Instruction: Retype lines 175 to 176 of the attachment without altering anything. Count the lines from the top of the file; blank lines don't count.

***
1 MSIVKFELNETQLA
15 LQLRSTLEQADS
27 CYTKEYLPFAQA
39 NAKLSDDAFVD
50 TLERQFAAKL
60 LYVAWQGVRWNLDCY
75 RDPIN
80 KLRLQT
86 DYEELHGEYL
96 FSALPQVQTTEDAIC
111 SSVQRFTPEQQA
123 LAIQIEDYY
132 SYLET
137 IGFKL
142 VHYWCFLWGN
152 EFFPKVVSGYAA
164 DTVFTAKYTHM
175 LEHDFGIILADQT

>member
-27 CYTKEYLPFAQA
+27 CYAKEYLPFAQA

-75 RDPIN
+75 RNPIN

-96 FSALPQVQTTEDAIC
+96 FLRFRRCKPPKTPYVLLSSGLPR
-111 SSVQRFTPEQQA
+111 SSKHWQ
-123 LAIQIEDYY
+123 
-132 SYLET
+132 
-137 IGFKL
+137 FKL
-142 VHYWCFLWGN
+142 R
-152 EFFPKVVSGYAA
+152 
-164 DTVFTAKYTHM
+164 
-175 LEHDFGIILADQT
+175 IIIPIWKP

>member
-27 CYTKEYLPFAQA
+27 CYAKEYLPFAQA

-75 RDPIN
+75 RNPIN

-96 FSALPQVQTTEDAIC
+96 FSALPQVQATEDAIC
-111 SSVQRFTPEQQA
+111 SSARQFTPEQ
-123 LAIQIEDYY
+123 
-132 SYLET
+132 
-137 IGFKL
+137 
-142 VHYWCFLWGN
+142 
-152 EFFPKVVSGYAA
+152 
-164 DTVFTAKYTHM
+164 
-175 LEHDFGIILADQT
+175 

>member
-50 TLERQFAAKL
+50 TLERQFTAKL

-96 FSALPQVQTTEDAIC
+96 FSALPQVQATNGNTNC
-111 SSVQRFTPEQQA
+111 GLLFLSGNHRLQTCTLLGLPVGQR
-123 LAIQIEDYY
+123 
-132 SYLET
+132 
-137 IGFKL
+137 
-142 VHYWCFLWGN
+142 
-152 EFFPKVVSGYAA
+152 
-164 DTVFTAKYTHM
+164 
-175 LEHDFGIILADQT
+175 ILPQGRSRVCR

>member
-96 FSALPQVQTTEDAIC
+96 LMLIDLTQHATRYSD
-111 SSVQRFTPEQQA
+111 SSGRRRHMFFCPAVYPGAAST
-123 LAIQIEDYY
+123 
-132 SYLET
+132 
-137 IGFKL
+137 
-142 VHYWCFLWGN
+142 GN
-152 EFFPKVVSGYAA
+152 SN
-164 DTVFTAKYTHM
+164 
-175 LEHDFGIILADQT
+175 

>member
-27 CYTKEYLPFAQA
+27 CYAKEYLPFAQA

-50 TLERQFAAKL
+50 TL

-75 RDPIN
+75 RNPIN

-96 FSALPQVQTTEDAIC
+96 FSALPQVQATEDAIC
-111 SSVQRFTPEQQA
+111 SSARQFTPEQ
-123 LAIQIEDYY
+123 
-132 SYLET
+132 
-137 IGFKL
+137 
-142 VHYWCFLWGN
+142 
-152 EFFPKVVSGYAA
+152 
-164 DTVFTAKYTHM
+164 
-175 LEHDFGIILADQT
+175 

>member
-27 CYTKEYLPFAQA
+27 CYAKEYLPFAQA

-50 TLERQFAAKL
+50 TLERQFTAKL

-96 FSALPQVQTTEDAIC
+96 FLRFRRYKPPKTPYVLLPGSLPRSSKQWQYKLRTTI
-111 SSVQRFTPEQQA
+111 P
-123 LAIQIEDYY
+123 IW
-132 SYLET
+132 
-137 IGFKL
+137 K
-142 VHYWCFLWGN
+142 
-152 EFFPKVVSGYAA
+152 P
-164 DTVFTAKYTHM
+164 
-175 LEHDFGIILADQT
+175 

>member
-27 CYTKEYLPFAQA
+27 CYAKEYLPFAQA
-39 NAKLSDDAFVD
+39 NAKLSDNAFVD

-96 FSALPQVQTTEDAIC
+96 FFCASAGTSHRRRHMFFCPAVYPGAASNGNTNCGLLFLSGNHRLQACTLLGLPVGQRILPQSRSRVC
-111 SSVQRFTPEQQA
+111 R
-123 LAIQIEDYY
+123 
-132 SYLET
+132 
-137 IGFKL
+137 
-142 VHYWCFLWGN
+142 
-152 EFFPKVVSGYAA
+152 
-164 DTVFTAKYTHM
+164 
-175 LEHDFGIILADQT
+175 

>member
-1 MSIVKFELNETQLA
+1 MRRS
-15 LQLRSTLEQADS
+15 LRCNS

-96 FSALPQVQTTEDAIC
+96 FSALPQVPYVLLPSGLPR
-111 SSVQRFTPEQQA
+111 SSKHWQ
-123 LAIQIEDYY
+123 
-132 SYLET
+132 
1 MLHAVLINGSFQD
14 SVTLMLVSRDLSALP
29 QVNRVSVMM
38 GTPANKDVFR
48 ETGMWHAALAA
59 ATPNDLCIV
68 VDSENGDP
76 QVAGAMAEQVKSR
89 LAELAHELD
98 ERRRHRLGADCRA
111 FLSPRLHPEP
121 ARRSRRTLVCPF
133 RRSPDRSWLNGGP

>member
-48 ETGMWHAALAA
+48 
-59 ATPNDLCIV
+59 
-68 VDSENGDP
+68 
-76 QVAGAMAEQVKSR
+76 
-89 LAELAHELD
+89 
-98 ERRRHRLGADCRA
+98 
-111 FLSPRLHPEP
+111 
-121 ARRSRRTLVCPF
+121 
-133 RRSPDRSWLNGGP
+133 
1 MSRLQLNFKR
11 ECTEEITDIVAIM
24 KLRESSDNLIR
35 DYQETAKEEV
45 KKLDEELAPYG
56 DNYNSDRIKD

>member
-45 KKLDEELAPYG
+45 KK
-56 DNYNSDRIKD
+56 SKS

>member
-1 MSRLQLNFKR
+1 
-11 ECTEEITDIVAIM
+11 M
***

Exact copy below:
+175 

>member